New Castle, DE -- A major health concern after flooding is the growth of molds and bacteria. Concerns relating to mold exposure, which can develop following excessive water in your home, should be addressed quickly in order to prevent illness.
When airborne mold spores are present in large numbers, they can trigger allergic reactions, asthma episodes, infections and other respiratory problems. Infants, children, immune compromised patients, pregnant women, individuals with existing respiratory conditions, and the elderly appear to be at higher risks for adverse health effects from mold. In addition, exposure can cause development of an allergy to mold, resulting in long-term problems.
Dampness in basements, walls, carpets, and wood caused by the recent flooding, provide an environment for mold to flourish. If you can see or smell mold, take steps to eliminate the excess moisture, and to clean up and remove the mold as soon as possible.
Look for mold growth throughout the house, including the attic, basement and crawlspaces. Have professionals check for mold growth in areas that are difficult to reach, such as heating/cooling ducts and wall insulation. Wash all items that came in contact with floodwaters with a household chlorine bleach solution of four ounces of bleach to one gallon of water. Leave the bleach solution on the item for at least 15 minutes before rinsing off with clean water.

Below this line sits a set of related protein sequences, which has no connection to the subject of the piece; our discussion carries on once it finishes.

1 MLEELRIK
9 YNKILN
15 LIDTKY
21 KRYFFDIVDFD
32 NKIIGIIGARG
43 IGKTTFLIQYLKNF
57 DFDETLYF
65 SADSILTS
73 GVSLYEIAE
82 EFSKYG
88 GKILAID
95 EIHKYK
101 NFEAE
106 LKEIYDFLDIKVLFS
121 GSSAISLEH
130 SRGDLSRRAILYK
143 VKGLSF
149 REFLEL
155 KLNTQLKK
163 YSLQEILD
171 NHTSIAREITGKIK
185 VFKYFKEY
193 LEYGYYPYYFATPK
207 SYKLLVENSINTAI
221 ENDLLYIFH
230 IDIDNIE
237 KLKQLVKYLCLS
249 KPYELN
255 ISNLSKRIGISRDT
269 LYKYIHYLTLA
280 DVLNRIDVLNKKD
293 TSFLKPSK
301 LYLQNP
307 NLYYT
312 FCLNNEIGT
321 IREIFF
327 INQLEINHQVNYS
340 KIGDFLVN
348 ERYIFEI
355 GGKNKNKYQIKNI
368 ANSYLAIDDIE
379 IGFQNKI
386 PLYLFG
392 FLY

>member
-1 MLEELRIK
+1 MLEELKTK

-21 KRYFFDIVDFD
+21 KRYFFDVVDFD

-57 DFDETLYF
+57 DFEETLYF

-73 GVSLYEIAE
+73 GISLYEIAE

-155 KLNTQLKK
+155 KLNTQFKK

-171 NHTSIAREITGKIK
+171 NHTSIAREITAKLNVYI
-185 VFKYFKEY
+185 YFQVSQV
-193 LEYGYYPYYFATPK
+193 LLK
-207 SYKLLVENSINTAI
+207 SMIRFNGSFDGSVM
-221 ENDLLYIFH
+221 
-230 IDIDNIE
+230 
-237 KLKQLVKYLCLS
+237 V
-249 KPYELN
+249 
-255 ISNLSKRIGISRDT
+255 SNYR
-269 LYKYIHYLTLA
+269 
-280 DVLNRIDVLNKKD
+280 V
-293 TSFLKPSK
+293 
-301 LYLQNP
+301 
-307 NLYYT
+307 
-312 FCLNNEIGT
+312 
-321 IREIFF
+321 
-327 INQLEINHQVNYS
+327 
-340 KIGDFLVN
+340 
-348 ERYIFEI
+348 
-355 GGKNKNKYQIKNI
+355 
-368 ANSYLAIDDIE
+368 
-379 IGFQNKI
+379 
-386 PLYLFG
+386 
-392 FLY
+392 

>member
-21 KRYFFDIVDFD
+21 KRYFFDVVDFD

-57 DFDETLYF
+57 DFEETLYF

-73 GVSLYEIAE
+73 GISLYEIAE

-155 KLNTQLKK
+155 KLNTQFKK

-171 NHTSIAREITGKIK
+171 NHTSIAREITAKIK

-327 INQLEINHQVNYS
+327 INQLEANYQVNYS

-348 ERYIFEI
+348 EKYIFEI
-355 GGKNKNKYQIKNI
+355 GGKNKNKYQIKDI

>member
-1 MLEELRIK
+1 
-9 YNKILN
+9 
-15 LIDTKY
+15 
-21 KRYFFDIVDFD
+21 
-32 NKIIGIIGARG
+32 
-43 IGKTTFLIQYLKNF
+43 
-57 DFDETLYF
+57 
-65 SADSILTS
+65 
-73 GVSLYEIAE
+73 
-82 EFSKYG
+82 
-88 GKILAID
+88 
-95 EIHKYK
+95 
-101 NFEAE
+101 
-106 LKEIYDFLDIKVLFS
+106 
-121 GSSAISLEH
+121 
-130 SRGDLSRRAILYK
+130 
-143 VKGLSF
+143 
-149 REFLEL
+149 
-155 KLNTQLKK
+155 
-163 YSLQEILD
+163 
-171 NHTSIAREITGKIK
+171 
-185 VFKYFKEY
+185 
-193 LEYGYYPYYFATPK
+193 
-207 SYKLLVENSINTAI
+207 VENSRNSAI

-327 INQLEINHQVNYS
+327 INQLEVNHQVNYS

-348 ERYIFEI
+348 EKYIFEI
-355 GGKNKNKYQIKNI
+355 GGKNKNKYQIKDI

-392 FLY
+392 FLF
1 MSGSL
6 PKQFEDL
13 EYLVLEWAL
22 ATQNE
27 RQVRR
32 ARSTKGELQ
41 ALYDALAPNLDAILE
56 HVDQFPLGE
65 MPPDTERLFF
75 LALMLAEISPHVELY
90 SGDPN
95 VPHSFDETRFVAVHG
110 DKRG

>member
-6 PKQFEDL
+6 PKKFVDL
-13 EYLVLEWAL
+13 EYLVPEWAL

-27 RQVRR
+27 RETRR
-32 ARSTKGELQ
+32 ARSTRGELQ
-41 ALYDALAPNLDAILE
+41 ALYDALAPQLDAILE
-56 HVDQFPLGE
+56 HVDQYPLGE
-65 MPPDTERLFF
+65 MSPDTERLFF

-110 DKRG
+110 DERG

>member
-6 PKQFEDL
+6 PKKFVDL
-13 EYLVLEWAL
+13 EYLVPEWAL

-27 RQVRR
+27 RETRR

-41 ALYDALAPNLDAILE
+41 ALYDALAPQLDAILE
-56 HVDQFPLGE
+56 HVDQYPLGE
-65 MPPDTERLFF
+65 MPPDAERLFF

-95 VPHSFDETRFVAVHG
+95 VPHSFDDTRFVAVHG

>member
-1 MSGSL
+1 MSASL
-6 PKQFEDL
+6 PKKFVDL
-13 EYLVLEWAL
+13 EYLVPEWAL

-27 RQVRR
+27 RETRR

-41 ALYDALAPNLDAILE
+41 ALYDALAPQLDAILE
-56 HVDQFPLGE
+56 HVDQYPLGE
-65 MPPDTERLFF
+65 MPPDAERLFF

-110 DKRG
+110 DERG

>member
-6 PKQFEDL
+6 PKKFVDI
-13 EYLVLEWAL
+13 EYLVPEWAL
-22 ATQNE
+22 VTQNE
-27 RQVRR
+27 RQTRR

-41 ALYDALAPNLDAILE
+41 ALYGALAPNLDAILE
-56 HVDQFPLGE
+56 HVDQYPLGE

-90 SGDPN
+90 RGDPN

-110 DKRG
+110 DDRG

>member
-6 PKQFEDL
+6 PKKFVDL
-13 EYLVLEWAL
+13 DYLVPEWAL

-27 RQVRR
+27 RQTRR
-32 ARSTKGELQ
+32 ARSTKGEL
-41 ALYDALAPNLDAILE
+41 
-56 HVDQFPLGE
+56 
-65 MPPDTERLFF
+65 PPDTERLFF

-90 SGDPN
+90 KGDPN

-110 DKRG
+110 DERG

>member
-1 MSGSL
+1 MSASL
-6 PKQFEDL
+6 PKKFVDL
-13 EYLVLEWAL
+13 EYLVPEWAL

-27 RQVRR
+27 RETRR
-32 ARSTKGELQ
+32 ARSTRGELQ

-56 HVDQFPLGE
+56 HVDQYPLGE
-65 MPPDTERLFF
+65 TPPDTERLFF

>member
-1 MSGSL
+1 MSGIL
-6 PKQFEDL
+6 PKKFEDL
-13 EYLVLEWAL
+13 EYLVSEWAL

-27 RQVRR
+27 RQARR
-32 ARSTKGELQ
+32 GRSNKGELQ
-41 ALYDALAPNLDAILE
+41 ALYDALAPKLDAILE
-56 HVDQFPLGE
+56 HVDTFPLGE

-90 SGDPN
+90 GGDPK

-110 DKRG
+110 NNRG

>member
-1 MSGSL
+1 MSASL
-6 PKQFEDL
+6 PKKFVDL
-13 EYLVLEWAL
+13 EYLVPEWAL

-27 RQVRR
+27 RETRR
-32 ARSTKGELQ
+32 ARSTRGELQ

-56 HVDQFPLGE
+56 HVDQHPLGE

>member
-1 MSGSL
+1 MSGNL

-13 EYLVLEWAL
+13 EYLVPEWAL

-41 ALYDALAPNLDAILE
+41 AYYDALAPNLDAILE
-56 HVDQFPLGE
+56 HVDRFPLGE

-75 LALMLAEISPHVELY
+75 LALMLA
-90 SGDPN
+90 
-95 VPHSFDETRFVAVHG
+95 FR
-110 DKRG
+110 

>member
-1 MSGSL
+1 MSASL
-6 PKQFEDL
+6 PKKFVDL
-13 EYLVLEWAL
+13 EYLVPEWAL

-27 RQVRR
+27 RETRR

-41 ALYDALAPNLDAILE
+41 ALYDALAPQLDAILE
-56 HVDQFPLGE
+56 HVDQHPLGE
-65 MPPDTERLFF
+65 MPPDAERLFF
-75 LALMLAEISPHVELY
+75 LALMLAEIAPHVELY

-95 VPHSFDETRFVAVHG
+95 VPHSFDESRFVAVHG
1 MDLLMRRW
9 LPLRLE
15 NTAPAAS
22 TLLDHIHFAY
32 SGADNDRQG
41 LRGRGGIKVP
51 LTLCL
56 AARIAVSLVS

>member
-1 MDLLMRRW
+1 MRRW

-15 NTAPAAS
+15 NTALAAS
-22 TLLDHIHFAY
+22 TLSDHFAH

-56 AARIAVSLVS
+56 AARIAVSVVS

When using a bleach solution, open windows and wear rubber gloves. If you have any questions, call your local health department.
On March 1, 2003, FEMA became part of the U.S. Department of Homeland Security. FEMA's continuing mission within the new department is to lead the effort to prepare the nation for all hazards and effectively manage federal response and recovery efforts following any national incident. FEMA also initiates proactive mitigation activities, trains first responders, and manages Citizen Corps, the National Flood Insurance Program and the U.S. Fire Administration.